Disorders of Sex Development among Sudanese Children

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Abdullah, Mohamed Ahmed
Saeed, Umsalama
Abass, Asjad
Alkarib, Lubna
Arabi, Weam
Ali, AbdelBassit S
Fadl Almula, Emad
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A newborn with ambiguous genitalia is considered as a medical and psychosocial emergency as two major issues need to be immediately addressed;the relationship of sexual ambiguity to a possible life-threatening disease and the sex of rearing.Chidren as well as their families who have had the wrong sex assigned to them in infancy could face considerable social and psychological problems. Diagnosis and management of these disorders needs understanding of the basic pathophysiology,expert clinical judgement,specialized diagnostic facilities, medications and skilful surgery among others. Management needs a multidisciplinary team including pediatricians ,paediatric endocrinologist, surgeons ,geneticists, psychologists in addition to the family and subject understanding religious leaders. As is the situation in many developing countries these teams and investigative facilities were not available in Sudan and therefore many cases were either missed, or managed on guess basis. This is compounded by the fact that most deliveries take place at home and sex assignment was left to the discretion of the midwife .In this cross sectional descriptive study we review our 5 years experience of the University of Khartoum Paediatric Endocrinology unit which started in January 2006 at Gaffar Ibn Oaf Children’s Hospital and Suba University Hospital. During this period about 120 cases, the biggest series in the region, were seen. The commonest cause was congenital adrenal hyperplasia followed by XY disorders of sex development particularly androgen insensivity syndromes and true hermaphrodites. Investigative facilities were available however some tests had to be sent abroad and the cost was prohibitive. The mean cost of investigating one case was over 800 SDG excluding laparoscopy and others. These cases were managed by a multidisciplinary team. Availability of laparoscopy helped us in reducing the cost of many dynamic tests and we believe this is a cost effective tool in developing countries. In many cases we had to do sex reassignment even at an older age. Guidelines for managing these cases in Sudan including the religious opinion will be discussed with emphasis on the importance of intra and interinistitutional cooperation.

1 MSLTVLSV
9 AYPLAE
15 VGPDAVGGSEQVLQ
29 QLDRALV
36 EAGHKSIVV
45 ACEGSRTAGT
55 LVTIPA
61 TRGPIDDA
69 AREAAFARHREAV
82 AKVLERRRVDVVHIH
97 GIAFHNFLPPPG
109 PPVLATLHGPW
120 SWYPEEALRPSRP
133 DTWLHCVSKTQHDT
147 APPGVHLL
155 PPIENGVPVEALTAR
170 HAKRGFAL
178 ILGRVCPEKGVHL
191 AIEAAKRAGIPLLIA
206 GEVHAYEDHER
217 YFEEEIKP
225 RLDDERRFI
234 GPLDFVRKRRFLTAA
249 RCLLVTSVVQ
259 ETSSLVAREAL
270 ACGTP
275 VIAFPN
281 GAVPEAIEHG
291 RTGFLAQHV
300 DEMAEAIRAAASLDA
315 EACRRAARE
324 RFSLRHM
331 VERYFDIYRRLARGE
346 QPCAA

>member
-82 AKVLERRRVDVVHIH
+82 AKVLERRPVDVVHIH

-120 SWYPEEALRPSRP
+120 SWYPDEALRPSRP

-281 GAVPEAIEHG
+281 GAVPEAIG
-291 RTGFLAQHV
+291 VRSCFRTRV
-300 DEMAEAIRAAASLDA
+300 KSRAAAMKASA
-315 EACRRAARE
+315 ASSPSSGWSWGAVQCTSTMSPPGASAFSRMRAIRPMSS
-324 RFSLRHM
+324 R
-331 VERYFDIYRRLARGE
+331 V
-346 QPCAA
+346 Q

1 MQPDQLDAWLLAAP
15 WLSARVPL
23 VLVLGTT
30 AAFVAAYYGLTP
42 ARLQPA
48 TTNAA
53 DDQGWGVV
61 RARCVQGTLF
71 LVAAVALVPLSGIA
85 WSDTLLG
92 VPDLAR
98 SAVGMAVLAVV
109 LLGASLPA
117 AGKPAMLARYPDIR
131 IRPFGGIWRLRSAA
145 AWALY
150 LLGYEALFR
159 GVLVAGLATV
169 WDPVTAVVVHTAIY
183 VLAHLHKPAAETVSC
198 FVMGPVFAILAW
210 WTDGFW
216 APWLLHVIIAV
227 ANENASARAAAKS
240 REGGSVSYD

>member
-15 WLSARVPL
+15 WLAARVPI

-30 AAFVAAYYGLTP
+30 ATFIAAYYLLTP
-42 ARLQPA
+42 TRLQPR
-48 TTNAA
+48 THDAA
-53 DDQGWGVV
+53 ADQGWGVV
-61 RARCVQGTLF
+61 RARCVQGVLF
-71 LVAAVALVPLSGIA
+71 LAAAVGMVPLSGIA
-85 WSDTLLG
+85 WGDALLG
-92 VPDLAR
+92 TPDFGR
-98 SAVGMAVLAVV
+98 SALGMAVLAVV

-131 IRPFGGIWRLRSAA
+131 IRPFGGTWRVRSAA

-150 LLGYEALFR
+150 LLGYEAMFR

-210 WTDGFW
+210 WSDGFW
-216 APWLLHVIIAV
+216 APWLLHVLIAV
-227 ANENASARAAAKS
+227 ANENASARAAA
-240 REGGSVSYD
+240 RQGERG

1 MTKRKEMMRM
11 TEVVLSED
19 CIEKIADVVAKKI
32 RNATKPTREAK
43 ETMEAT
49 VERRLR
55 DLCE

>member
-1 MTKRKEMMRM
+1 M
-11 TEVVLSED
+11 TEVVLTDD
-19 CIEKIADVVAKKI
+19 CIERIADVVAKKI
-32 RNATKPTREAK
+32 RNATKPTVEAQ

Disorders , Sex,Development,Sudanese Children